Opinion

N.C. Rate Bureau does its job, again

It seemed inevitable last month when N.C. commissioner of insurance Wayne Goodwin rejected a proposed 25.6 percent hike in N.C. homeowners’ insurance rates. Goodwin has been sharply critical of the increase, saying at one point last year that he was “appalled” insurance companies had even proposed it after receiving a rate hike in 2013.

It’s just as inevitable that the industry will appeal Goodwin’s decision, perhaps has soon as next week. It’s a choreography we’ve become familiar with in North Carolina: Insurance companies, through the N.C. Rate Bureau, propose a huge increase, get rejected, then try for something smaller.

The result is often a “compromise” increase, and although no one likes to see any kind of rate hike, North Carolinians as a whole understand that insurance rates here are low.

In other words, the system is working. Which leads us to one more inevitability: Someone will try to change it.

When the 2015 legislative session begins later this month, you can count on an attempt by N.C. Republicans to dismantle the Rate Bureau. It happened last year with the failed Good Driver Discount Bill, which offered N.C. drivers the bad deal of new discounts in exchange for changing how auto insurance rates were set. Lawmakers have also tried to gut the Rate Bureau in previous years.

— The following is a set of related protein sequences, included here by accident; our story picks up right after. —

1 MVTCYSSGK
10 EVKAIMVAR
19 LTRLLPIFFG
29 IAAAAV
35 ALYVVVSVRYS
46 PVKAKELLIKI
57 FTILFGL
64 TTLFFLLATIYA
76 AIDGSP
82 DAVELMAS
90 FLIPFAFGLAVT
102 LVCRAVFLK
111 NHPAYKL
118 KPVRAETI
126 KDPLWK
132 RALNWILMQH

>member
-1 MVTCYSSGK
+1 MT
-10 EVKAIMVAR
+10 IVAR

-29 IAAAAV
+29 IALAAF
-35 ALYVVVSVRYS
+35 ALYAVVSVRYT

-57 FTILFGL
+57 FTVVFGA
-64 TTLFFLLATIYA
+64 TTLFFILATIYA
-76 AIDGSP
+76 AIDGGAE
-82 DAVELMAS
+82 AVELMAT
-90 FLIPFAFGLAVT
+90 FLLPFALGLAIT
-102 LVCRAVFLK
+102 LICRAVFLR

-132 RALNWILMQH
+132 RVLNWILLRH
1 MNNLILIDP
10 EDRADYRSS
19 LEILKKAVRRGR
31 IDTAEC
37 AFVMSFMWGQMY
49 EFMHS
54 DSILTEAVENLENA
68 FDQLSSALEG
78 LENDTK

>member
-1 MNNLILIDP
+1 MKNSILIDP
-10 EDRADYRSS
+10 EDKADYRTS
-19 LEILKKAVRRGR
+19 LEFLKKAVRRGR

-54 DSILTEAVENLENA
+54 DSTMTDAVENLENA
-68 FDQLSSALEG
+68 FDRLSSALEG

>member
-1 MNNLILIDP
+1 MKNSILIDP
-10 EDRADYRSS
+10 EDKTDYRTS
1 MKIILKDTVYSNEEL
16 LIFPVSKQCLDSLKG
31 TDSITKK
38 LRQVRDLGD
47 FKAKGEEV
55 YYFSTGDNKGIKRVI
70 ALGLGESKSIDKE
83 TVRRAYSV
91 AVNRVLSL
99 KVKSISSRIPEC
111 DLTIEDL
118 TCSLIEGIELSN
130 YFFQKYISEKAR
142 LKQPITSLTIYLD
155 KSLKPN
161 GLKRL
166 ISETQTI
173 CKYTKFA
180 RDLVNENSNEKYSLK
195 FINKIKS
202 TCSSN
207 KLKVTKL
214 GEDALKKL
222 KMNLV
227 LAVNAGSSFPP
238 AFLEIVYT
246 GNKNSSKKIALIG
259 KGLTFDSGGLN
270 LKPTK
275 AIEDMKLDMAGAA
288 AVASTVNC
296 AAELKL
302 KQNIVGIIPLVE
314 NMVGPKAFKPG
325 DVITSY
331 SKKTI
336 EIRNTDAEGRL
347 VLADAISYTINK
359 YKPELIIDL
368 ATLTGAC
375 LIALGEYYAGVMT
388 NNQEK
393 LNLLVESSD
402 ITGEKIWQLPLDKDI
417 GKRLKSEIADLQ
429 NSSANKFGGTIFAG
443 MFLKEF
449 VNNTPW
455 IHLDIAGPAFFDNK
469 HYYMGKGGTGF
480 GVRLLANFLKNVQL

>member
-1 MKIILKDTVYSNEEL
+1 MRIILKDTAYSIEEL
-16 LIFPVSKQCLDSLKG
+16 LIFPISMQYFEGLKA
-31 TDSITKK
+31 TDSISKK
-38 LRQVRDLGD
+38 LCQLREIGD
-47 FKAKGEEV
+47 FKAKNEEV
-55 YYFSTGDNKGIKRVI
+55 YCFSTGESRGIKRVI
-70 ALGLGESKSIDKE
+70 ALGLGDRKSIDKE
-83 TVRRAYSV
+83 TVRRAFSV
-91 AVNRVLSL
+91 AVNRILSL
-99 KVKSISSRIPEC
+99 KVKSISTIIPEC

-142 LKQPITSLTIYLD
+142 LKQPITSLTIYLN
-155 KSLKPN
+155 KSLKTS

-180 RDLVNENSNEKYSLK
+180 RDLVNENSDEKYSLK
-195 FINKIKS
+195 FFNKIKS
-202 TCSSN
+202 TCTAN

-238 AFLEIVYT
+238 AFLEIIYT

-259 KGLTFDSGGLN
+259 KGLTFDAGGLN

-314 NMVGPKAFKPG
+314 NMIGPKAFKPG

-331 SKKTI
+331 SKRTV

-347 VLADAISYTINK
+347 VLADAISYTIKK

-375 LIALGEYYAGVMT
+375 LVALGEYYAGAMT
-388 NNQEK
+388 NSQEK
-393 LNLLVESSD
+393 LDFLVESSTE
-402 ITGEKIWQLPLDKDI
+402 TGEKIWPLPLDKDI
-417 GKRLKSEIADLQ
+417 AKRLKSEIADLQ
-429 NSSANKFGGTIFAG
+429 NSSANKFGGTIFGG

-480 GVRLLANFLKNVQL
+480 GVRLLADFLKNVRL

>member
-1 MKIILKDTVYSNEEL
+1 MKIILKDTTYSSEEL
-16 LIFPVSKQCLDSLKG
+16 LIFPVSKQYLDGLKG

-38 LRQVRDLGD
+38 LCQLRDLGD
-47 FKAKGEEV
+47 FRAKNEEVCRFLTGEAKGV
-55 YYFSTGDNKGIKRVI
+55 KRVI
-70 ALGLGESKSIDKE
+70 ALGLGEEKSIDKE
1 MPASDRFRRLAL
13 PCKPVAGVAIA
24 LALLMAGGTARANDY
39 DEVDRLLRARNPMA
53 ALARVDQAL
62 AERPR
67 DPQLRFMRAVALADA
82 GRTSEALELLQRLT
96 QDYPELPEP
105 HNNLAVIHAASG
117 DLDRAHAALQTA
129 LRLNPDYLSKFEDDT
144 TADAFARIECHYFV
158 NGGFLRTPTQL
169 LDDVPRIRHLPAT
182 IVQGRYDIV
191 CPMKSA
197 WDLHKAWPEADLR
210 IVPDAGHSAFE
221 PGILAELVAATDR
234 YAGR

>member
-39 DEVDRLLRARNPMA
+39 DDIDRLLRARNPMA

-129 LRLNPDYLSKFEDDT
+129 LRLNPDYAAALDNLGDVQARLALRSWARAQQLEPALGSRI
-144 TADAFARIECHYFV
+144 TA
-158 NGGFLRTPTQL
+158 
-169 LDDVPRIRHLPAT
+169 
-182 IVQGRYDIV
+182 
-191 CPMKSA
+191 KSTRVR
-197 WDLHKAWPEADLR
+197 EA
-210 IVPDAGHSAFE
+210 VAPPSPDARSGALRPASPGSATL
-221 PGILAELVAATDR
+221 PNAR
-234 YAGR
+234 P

Each time, legislators and lobbyists argue that moving to a free-market insurance approach would force insurers to compete on price, resulting in better deals for consumers. But insurers are already free to compete on price – the Rate Bureau structure only provides a cap on rates.

As for the other common Rate Bureau criticism – that it’s government price-fixing – remember that government regulates commerce in many ways. Some regulations protect business and some protect consumers. Most try to find a balance.

That’s what the Rate Bureau does in North Carolina. Goodwin’s job is to protect homeowners and drivers against excessive rates while giving insurance companies the opportunity to earn a reasonable profit. His rejection of the 25 percent homeowners’ insurance rate hike is consistent with that goal.

As Goodwin noted, there have been no catastrophic weather events since the 2013 rate increase – and therefore little reason to hike rates across the state. Insurers want the increase so they can pad the bottom line against some future catastrophe, but consumers shouldn’t be responsible for insuring the insurers.

Is another rate “compromise” ahead? Perhaps not. Goodwin, who was elected insurance commissioner in 2008, was especially harsh in criticizing the 25.6 percent proposal. But compromise or not, North Carolinians will still have reasonable insurance rates, and insurers will continue to make money here. The grumbling might be inevitable, but the outcomes are undeniable. The Rate Bureau is working, still.

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